Tomcat Tompkins – 36

This novel is something a little different for me. It is a satire set in the UK at the present moment. There are striking parallels between these days and the 1930s. There’s a lot of racist people around who are crawling out of the woodwork as they have been encouraged by the implications of the Brexit vote.


“Good to know,” replied Tompkins, putting up an affirmative thumb before doing a handstand on the table. Concentration was not one of his strongpoints and he knew it, but dammit he couldn’t stop himself, as the gym mistress at school had found during her stretching class.

“There we go the great Tomcat, the athlete,” said Dr. Black about Tompkins’s prowess.

“Just having a bit of a stretch, Doc,” said Tompkins, brushing his straw locks back into place once he’d come right side up again, “so where were we, oh yes, our friend Stalin 2.0 is leaving from Boston. I have an uncomfortable feeling we are collecting in Boston around the time he’s there.”

“She’s there, Tomcat, I have it on good authority Stalin 2.0 is a she.”

“Bish and bosh,” said Tompkins banging the table with his fist, causing Dr. Black’s whisky to head off towards the ceiling. The doctor caught it on the way down.

“You’re surprised, Tomcat?” said Dr. Black.

“Well, yes, rather, I was expecting long overcoat, moustache, brooding eyebrows, hooked nose, emotionless eyes, not good skin, you know the sort of thing.”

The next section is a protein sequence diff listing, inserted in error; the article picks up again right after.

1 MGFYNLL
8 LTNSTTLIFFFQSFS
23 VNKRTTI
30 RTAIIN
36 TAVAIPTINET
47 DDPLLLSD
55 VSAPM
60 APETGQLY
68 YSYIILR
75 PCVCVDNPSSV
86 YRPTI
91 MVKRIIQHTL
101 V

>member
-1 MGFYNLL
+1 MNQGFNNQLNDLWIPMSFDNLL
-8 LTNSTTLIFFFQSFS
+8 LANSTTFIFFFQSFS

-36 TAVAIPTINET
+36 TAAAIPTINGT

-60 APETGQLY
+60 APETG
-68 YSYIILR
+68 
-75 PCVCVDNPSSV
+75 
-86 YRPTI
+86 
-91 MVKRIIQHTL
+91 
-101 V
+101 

“That might still be the case, apart from the ‘tache, although you can never be certain in some families.”

“Tell me about it,” replied Tompkins, “the nanny’s mama had a moustache and I was never interested in her. Still you wonder sometimes, what it would have been like…, anyway I digress, I digress. We must be careful in Boston, that we take no females on our trip overseas. That could cause a few headaches? We don’t want to export Stalin 2.0 by mistake.”

“What problem would that cause?” asked Dr. Black, drinking his remaining whisky before it was sent into orbit by another mighty Tompkins thump on the table.

“Well, she’d find out our deportation methods and would notify our authorities with the details and we would be scuppered.” Tompkins signalled the barman for another round at his table.

Published by Julian Worker

Julian was born in Leicester, attended school in Yorkshire, and university in Liverpool. He has been to 94 countries and territories and intends to make the 100 when travel is easier. He writes travel books, murder / mysteries and absurd fiction. His sense of humour is distilled from The Marx Brothers, Monty Python, Fawlty Towers, and Midsomer Murders. His latest book is about a Buddhist cat who tries to help his squirrel friend fly further from a children's slide.

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